"We discovered that different people had widely differing Timelines, and that the shape of the Timeline in space not only determined whether a person was "in time" or "through time", past-, present-, or future-oriented, but determined many other aspects of personality as well."
- Steve Andreas & Connirae Andreas
Possibly you have been stuck on a particular score average or handicap for months and you can’t seem to budge it no matter what you do.
Scary thought right?
Yes it’s daunting and by no means uncommon because many advanced golfers come to a fork in their golf development pathway where they don’t know which way to go. They often describe this sensation as “being stuck “or that they are in a rut, or that they can’t see the next step in their journey to better golf.
Have you ever experienced this? Maybe you have, and maybe you haven’t yet, but one things for certain; every golfer will go through a period of golf famine with their game, and our new series on the 5 game changing golf improvement hacks will definitely help you to get through it and on to better scores and more success with your game.
So let’s get into it right now with the first hack.
Which Mental Time Zone Do You Operate In?
At Pro Tour Golf College we have observed many times over the years a common characteristic with advanced golfers—especially those who believe their game is stuck in a rut.
When you practice and play golf you rely on your memory to determine how you play shots and also whether you can play them successfully and confidently or not.
When you access stored information about your previous experiences you essentially are accessing coded (cataloged) experiences from your past and using it to make decisions and execute shots in the present.
How does a chronic slicer of the ball know that they slice when they arrive at the first tee?
They have stored information from their past related to slicing tee-shots and they associate that past experience with tee-shots in their present state.
As long as they keep referencing their past to determine their future outcomes they will tend to hit the same types of shots over and over again. This is an example of being ‘stuck in the past’ because it seems that no matter what you do, you keep slicing your tee-shots or missing short putts etc in the present.
Most golfers don’t understand that their sense of time for developing and improving golf skills (their personal golf development timeline) is different from one golfer to the next, and that there are golfers who tend to develop their game with a “past oriented outlook,” whilst there are others that have a “present oriented outlook,” and still others have a “future oriented outlook”.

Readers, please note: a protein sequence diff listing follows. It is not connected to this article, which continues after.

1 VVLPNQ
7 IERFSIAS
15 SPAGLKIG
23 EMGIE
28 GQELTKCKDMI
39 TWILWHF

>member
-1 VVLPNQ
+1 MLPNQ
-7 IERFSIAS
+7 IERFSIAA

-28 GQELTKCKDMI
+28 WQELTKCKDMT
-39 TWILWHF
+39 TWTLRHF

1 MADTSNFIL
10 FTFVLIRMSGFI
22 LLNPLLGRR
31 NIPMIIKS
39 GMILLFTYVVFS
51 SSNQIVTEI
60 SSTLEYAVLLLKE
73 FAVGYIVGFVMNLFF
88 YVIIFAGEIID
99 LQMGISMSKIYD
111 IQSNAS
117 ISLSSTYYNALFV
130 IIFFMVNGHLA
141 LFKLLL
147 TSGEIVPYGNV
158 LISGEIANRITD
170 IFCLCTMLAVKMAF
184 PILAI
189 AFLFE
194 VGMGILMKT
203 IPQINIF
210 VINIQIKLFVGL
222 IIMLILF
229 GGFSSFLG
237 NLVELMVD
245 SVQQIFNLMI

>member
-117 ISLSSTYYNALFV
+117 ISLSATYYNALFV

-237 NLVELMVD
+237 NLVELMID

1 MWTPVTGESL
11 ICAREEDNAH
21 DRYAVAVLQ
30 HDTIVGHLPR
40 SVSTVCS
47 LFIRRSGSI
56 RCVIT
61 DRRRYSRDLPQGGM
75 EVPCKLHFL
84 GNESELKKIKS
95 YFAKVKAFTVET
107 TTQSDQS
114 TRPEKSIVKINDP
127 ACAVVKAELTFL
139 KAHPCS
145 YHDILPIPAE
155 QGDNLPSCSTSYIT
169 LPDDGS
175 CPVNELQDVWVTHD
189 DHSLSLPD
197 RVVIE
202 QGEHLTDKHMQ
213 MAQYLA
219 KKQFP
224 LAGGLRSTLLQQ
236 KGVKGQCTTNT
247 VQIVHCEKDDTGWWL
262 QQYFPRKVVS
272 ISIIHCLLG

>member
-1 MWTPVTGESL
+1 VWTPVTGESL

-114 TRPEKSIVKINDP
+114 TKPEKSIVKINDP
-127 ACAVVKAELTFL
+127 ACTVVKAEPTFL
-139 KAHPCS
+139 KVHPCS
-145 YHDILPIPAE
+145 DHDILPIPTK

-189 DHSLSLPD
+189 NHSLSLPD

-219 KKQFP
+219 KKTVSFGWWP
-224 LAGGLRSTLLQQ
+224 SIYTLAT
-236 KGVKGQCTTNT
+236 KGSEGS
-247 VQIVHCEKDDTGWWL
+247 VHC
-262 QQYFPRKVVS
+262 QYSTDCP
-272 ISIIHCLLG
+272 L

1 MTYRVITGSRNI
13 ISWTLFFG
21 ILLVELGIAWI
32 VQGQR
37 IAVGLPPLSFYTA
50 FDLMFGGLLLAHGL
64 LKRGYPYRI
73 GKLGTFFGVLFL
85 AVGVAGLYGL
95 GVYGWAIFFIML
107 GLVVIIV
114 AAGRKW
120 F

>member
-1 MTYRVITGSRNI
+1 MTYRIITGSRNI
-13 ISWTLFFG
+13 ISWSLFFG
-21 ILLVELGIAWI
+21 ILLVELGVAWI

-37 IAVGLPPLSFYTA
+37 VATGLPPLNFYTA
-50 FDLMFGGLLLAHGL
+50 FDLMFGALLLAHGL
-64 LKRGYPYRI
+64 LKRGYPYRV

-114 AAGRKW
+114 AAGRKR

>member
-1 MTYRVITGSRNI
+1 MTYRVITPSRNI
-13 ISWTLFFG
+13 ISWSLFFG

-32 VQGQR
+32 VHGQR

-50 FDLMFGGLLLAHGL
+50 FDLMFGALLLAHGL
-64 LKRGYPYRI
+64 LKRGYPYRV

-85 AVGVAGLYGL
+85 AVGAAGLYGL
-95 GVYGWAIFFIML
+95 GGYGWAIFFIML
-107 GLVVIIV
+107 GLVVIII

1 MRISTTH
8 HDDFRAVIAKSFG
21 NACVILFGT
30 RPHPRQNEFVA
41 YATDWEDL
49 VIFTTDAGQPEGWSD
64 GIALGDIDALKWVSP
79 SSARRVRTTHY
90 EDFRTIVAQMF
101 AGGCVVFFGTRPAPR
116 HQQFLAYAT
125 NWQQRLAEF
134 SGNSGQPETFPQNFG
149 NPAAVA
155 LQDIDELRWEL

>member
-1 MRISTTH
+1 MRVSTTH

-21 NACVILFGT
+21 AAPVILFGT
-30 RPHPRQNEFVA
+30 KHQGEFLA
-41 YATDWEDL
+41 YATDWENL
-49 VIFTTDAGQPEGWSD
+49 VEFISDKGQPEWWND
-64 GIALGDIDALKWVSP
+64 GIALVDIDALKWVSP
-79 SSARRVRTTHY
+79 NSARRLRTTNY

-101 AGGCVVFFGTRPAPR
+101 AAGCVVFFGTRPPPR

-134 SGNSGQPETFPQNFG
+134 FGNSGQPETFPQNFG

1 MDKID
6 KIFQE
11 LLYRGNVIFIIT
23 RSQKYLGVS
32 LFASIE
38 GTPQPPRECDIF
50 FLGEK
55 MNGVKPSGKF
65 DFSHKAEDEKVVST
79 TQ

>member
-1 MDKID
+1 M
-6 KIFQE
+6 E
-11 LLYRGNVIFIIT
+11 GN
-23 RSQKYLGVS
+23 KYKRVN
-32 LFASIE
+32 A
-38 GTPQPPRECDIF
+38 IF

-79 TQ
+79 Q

I’m sure you know golfers who talk about their past a lot, or a golfer who is always planning and talking about their future but not getting much done in the present?
Keep in mind that time as we know it is a mental construct, it’s not real, and every person understands time differently, and is influenced by it differently as it relates to getting things done in their life.
For example, what is your motivation strategy for getting things done?
Do you use any of these?...
a. I’ll do it now (present)
b. I’ll get to it later (future)
c. I've done it before, I know how to do it (past)
Also our concept of time shapes the way we develop our concept of self, and as you can see, it also influences how we respond to challenges and adversity in our life.
These golfers often reference their improvement strategies the most from past experiences. They say things like; “I’ve always done it this way or that way” or “my teacher always told me this…” and they quite often find it difficult to plan into the future because of this strong orientation and ties with the past.
They like to bring up past stories of their accomplishments and shots they played, and they tend to be excellent at remembering detail in their past lessons.
They seem to be the golfers who can tell you exactly where they were and who they were playing with because they have excellent recall for past events.
They also can be inclined to be stubborn and resist new information unless it is consistent with successful strategies they have used in the past. They can get quite frustrated when they struggle to make progress often not realizing that because they rely heavily on reviewing and reliving past experiences they often cannot find a strategy from their past that will move them forward.